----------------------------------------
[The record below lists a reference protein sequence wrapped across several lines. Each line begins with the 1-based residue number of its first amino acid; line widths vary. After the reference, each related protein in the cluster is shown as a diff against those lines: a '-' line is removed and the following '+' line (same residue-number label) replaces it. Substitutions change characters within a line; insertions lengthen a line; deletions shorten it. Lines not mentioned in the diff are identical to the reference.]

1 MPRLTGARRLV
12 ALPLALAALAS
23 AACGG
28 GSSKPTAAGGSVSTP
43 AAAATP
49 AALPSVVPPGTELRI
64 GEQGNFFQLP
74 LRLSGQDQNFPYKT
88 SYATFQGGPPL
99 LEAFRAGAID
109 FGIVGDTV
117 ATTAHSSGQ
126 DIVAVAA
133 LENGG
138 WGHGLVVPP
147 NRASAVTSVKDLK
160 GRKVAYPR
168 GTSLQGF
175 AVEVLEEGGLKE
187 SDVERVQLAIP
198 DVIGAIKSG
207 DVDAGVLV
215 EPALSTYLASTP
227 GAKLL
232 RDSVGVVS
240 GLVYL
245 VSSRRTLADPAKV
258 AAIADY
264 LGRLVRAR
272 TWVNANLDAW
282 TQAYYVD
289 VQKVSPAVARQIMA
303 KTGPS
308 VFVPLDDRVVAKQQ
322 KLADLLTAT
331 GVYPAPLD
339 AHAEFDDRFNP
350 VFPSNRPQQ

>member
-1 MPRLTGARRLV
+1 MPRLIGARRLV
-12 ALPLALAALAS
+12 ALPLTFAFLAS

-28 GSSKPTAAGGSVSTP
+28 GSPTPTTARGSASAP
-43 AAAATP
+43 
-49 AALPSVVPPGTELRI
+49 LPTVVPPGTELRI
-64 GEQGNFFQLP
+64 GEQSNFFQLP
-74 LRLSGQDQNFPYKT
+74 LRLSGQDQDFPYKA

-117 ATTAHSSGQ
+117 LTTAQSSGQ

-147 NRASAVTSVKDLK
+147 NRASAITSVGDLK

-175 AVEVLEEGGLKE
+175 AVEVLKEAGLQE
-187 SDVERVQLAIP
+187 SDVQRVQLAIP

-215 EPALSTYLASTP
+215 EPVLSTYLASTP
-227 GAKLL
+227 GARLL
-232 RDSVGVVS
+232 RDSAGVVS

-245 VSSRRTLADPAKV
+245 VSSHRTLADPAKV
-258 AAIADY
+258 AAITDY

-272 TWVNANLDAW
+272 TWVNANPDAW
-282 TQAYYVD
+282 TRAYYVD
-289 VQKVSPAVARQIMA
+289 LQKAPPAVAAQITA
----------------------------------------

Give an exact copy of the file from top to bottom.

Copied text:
[The record below lists a reference protein sequence wrapped across several lines. Each line begins with the 1-based residue number of its first amino acid; line widths vary. After the reference, each related protein in the cluster is shown as a diff against those lines: a '-' line is removed and the following '+' line (same residue-number label) replaces it. Substitutions change characters within a line; insertions lengthen a line; deletions shorten it. Lines not mentioned in the diff are identical to the reference.]

1 MPRLTGARRLV
12 ALPLALAALAS
23 AACGG
28 GSSKPTAAGGSVSTP
43 AAAATP
49 AALPSVVPPGTELRI
64 GEQGNFFQLP
74 LRLSGQDQNFPYKT
88 SYATFQGGPPL
99 LEAFRAGAID
109 FGIVGDTV
117 ATTAHSSGQ
126 DIVAVAA
133 LENGG
138 WGHGLVVPP
147 NRASAVTSVKDLK
160 GRKVAYPR
168 GTSLQGF
175 AVEVLEEGGLKE
187 SDVERVQLAIP
198 DVIGAIKSG
207 DVDAGVLV
215 EPALSTYLASTP
227 GAKLL
232 RDSVGVVS
240 GLVYL
245 VSSRRTLADPAKV
258 AAIADY
264 LGRLVRAR
272 TWVNANLDAW
282 TQAYYVD
289 VQKVSPAVARQIMA
303 KTGPS
308 VFVPLDDRVVAKQQ
322 KLADLLTAT
331 GVYPAPLD
339 AHAEFDDRFNP
350 VFPSNRPQQ

>member
-1 MPRLTGARRLV
+1 MPRLIGARRLV
-12 ALPLALAALAS
+12 ALPLTFAFLAS

-28 GSSKPTAAGGSVSTP
+28 GSPTPTTARGSASAP
-43 AAAATP
+43 
-49 AALPSVVPPGTELRI
+49 LPTVVPPGTELRI
-64 GEQGNFFQLP
+64 GEQSNFFQLP
-74 LRLSGQDQNFPYKT
+74 LRLSGQDQDFPYKA

-117 ATTAHSSGQ
+117 LTTAQSSGQ

-147 NRASAVTSVKDLK
+147 NRASAITSVGDLK

-175 AVEVLEEGGLKE
+175 AVEVLKEAGLQE
-187 SDVERVQLAIP
+187 SDVQRVQLAIP

-215 EPALSTYLASTP
+215 EPVLSTYLASTP
-227 GAKLL
+227 GARLL
-232 RDSVGVVS
+232 RDSAGVVS

-245 VSSRRTLADPAKV
+245 VSSHRTLADPAKV
-258 AAIADY
+258 AAITDY

-272 TWVNANLDAW
+272 TWVNANPDAW
-282 TQAYYVD
+282 TRAYYVD
-289 VQKVSPAVARQIMA
+289 LQKAPPAVAAQITA